More fungus!  This is a particularly glossy and pretty Red Belt conk, Fomitopsis pinicola,  that I lucked upon growing on a dead fallen tree.  These are very common here but I have never seen one with so many separate "shelves" coming from one central spot.  This one was also particularly shiny, black, and the red belt particularly red.  Fungi are very interesting things.  They are more similar to animals than plants in some ways - they can't make their own food like plants and they also have chitin rather than cellulose in their cell walls.  Chitin is the same compound that makes up the exoskeletons of insects, cellulose is the compound that makes up the cell walls of plants.  Fungi can also break down lignin which is the compound that makes wood impossible for most things to digest or break down.  If not for fungi, our forests would be much more crowded with the remains of dead and dying trees. 

 Old claw marks of a bear on an alder tree.  The tree is about 12" in diameter and these marks have been in this tree for at least 15 years.  I don't know this because of any particular skill I have, I first noticed them on this tree about 15 years ago.  This tree is visible from the bridge of a popular trail near here.  There is another bear clawed tree about 100 feet from this one on the other side of the creek spanned by the bridge.  Bears have 5 toes therefore 5 claws at the end of those toes which you can count in this photo.  Canines and felines only have 4 toes.  I can't tell if this is from a black bear or a brown bear but I feel okay about making a somewhat educated guess of a black bear.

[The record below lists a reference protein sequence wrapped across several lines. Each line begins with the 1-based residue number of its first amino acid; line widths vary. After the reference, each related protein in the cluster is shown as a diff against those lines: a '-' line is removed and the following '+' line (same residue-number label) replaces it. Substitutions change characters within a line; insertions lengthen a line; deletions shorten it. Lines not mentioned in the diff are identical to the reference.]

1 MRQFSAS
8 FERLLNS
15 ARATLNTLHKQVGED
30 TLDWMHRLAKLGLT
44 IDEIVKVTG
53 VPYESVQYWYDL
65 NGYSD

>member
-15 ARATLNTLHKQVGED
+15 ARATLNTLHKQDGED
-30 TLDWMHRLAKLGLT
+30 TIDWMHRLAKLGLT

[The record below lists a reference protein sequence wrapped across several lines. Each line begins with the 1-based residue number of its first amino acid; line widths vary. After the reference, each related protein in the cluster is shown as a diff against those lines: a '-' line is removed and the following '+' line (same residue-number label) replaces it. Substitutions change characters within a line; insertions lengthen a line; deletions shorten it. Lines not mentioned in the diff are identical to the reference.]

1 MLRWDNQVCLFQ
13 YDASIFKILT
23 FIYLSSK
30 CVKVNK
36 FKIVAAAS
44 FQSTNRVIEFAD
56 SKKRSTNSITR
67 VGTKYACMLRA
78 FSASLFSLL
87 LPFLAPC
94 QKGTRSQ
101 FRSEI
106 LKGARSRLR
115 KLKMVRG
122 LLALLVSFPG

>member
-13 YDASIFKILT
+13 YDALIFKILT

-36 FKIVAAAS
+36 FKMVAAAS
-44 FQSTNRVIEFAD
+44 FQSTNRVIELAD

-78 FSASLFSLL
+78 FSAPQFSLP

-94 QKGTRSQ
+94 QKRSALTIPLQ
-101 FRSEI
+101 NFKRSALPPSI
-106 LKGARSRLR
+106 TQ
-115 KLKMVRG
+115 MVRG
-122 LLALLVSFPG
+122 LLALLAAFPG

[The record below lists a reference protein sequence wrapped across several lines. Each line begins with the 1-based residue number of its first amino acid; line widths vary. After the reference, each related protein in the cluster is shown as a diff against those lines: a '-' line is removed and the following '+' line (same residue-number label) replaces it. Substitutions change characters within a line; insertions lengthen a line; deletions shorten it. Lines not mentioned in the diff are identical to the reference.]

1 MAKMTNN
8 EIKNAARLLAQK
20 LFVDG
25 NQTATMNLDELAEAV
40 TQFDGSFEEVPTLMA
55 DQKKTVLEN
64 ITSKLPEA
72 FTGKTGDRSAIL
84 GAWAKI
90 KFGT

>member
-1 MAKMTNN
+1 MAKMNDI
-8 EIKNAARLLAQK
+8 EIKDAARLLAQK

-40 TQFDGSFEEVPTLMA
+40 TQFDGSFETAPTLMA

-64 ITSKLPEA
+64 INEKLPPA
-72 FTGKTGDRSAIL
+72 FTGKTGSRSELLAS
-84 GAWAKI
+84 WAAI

Lichen?  mold? fungus?  I don't know to be honest.  It isn't an uncommon sight in this forest on decaying wood and I'm pretty sure I've seen it on rock as well.  Whatever the hell it is, it is kind of cool looking so I took its picture.

This is a really interesting root section of a log on the beach just below where I live.  There is probably a better picture to be gotten from this thing but this is my best so far.  It is about a 3 minute walk to this from my house so I'll be working on getting better photos.  There have got to be some better black and white photos somewhere in this thing too.  The colors were nice and the white spots are once again some kind of lichen? mold? fungus?


  1. Yellow cedar is one of my favorite trees, now with a new scientific name, Callitropsis nootkatensis. When its bark is still smooth it can be colonized by the leafy liverwort, Frullania californica. The presence of that taxon in Alaska has been questioned in a 2016 research paper. In other words, its is pretty easy for a naturalist to make a valuable contribution in SE Alaska!

  2. The image below the bear clawed alder, is Icmadophila ericetorum a lichen with a common name: "fairy barf". The images below are also of a lichenized fungus, perhaps in the genus Ochrolechia, but for that, you will have to take a more detailed photograph of its surface!

  3. Thank you Martin for your comments and for filling in the information that I don't know! You will teach me and keep me on my toes!